According to the testimony and report of Dr. Middleton, an opthalmologist of considerable training and experience, plaintiff had a visual acuity with her glasses of 20/70 in the right eye, and 20/200 in the left eye, which vision the doctor was unable to improve with any lenses or pinhole. He explained that 20/70 indicated an impairment of vision representing 36 percent visual loss and 64 percent visual deficiency; and that the 20/200 vision in the left eye represented an 80 percent visual loss, and was tantamount to industrial blindness. His examination further revealed corneal scars and astagmus of both eyes. In his opinion it would be extremely difficult, if not impossible for plaintiff to perform some of the duties required as a Nurse I at the Anna Hospital, and that since the printing on ampules is sometimes quite small she could not safely give medication both from the standpoint of reading the ampule and measuring the amount to be placed in the syringe. He also stated that she would have considerable difficulty reading a thermometer or doctors' orders.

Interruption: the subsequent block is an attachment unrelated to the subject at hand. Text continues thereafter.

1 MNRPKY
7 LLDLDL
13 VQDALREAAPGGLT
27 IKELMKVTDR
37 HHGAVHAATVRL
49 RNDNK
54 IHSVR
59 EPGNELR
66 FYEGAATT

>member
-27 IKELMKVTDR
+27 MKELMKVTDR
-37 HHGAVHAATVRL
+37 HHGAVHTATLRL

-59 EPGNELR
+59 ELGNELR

The Department further submitted, in support of the written charges, certain demonstrative evidence consisting of ampules of drugs, some in their original cardboard boxes, which were presented to plaintiff for identification. She was unable to read them without the aid of a magnifying glass which she carried in her purse.

Plaintiff's testimony with reference to the use of the magnifying glass was inconsistent. At one time she stated that she used it occasionally when there was some fine work that she was afraid of, and at another time she said that she used it more for curiosity, and that she carried it on duty only once.